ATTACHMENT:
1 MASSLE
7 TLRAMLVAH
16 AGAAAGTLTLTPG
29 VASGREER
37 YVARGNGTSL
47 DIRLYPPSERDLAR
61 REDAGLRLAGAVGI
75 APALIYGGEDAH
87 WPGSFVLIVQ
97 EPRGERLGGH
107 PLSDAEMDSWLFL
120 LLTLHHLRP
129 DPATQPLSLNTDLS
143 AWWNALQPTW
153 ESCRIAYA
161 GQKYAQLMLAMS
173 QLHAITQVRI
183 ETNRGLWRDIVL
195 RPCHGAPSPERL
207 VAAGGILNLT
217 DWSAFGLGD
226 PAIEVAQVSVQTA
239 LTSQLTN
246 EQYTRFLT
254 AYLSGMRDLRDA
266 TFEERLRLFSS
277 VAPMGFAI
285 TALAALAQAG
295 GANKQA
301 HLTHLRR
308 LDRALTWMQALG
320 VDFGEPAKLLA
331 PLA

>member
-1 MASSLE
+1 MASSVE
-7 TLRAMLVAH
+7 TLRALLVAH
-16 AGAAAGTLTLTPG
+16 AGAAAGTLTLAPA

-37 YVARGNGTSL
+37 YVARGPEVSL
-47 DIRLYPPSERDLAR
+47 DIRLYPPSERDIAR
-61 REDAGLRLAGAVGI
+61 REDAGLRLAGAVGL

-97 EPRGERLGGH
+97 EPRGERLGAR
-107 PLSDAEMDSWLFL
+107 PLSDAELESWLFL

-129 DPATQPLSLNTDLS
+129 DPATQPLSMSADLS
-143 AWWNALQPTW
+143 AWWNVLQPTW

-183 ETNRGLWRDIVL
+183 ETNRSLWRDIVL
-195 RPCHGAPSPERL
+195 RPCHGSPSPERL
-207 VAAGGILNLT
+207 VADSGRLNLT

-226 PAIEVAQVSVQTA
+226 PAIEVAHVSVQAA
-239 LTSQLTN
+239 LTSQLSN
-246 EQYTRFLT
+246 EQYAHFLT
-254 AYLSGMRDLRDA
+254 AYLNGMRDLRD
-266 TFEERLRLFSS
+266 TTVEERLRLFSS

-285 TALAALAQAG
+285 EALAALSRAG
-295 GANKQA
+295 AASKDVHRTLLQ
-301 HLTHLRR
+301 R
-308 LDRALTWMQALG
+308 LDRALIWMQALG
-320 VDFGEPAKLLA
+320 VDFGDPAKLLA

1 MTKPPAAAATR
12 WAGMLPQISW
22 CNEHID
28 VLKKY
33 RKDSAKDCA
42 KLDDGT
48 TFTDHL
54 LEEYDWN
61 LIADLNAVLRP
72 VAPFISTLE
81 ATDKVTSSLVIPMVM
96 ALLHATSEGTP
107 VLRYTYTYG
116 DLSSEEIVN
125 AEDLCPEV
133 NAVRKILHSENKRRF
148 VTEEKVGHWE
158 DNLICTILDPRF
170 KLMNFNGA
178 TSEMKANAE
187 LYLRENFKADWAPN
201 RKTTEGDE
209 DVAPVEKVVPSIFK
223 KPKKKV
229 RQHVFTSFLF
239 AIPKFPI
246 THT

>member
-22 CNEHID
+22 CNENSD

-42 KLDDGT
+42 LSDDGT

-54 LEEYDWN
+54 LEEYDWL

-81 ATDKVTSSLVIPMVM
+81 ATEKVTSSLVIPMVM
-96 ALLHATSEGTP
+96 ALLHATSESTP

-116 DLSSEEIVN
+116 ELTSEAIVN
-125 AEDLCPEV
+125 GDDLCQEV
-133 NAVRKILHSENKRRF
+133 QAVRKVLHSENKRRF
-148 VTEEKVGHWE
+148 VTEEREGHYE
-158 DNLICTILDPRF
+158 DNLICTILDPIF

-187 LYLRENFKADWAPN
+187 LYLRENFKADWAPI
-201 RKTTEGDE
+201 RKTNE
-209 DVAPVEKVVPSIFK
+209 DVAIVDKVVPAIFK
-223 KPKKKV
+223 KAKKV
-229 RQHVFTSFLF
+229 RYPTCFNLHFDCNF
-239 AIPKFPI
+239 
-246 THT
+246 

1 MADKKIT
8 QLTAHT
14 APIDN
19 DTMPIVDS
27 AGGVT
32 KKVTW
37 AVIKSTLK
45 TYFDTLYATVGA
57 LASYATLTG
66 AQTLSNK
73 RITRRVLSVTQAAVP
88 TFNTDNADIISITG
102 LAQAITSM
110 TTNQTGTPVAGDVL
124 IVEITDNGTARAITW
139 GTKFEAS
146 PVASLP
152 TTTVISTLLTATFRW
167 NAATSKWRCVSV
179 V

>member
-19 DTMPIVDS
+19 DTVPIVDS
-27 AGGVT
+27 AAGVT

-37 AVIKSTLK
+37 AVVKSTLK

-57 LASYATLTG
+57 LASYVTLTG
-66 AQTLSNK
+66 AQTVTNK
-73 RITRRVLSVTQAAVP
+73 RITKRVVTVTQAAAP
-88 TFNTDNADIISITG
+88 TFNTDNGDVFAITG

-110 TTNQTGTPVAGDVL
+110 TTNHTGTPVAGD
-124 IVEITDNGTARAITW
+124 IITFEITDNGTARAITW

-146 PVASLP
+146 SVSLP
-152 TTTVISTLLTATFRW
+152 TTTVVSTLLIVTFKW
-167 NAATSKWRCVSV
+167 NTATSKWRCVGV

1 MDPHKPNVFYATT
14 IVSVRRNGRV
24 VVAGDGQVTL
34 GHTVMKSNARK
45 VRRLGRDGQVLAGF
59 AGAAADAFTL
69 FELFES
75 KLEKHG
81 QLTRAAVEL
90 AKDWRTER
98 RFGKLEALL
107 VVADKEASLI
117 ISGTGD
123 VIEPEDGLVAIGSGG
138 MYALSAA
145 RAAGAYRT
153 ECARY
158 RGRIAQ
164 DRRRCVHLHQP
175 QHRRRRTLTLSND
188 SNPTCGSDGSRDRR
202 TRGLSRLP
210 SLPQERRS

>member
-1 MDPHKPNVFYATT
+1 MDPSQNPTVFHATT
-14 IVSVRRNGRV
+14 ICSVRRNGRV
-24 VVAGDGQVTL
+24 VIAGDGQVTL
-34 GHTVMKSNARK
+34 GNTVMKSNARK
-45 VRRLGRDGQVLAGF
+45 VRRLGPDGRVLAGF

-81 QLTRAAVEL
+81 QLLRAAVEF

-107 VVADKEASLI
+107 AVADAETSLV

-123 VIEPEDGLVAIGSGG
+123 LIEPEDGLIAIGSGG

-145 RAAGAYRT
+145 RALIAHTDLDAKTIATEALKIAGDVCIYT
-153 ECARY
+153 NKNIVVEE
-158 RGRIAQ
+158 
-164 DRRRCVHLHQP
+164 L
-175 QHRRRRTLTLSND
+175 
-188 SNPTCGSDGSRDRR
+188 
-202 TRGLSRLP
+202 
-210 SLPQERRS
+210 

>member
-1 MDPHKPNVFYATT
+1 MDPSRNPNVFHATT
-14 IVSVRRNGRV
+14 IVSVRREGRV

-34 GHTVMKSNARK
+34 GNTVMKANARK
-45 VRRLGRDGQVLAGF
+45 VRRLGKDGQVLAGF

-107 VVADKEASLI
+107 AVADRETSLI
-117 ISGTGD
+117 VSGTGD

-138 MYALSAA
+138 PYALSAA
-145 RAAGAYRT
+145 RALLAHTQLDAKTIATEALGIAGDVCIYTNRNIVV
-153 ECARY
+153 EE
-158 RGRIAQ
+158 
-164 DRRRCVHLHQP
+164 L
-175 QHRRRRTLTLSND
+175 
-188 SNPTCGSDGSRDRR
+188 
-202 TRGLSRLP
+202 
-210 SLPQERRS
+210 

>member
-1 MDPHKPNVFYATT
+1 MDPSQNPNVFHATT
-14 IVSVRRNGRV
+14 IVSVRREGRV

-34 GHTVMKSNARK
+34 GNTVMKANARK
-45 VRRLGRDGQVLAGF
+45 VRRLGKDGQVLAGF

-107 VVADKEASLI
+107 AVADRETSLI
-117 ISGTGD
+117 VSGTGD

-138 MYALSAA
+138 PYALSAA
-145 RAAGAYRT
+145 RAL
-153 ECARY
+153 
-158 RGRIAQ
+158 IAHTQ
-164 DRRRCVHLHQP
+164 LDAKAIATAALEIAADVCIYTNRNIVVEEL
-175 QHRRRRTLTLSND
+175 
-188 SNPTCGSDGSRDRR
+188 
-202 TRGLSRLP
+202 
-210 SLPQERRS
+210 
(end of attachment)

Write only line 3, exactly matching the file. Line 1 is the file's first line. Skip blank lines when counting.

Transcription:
16 AGAAAGTLTLTPG